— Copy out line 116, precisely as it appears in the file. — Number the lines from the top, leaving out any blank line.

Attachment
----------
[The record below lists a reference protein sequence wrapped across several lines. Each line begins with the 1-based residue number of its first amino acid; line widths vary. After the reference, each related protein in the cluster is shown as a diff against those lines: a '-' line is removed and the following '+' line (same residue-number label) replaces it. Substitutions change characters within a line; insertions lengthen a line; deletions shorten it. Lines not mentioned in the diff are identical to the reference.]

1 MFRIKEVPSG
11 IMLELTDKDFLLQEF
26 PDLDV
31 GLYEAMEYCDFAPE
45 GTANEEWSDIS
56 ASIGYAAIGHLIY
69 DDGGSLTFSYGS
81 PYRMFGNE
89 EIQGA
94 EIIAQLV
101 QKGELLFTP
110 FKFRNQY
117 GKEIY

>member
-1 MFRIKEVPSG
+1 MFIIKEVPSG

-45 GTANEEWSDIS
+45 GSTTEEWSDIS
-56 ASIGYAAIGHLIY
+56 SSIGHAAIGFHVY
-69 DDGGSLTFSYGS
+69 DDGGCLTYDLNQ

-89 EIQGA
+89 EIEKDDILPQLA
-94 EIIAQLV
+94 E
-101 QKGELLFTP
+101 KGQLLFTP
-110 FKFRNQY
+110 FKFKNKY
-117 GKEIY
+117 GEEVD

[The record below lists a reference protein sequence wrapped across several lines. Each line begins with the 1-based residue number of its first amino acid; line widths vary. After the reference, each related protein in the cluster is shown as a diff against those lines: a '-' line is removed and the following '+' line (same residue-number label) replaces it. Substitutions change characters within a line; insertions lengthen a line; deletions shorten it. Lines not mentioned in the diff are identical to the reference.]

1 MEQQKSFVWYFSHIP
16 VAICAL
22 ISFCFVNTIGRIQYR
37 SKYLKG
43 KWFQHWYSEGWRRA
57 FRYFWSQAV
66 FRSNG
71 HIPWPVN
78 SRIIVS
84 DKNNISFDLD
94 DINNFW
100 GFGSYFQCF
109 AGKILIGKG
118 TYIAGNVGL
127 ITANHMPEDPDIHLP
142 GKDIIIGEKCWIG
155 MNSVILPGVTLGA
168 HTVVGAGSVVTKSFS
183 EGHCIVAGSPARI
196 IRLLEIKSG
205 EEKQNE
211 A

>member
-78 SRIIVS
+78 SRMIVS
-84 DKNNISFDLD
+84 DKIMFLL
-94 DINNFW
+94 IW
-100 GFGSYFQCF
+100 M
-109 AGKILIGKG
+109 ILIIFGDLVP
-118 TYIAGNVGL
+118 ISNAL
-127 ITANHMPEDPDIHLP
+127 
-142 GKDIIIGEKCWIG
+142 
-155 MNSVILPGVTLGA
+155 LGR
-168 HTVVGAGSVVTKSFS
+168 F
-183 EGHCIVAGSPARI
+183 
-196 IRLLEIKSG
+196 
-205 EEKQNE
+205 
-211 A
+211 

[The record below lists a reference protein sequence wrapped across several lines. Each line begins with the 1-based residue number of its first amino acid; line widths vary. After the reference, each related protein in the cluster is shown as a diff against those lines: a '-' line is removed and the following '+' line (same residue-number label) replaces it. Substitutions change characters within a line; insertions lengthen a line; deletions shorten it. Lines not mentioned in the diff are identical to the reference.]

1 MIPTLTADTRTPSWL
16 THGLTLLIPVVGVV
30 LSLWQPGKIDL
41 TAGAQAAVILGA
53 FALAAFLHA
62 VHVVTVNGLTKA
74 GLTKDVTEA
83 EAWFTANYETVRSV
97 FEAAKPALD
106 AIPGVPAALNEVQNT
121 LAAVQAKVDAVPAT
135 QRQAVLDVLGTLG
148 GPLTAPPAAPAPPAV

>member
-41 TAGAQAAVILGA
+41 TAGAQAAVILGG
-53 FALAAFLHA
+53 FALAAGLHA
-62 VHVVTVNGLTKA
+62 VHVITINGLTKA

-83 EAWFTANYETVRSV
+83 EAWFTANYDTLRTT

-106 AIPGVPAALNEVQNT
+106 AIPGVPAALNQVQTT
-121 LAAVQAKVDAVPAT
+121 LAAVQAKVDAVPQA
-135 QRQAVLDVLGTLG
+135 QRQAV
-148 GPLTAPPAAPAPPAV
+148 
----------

+148 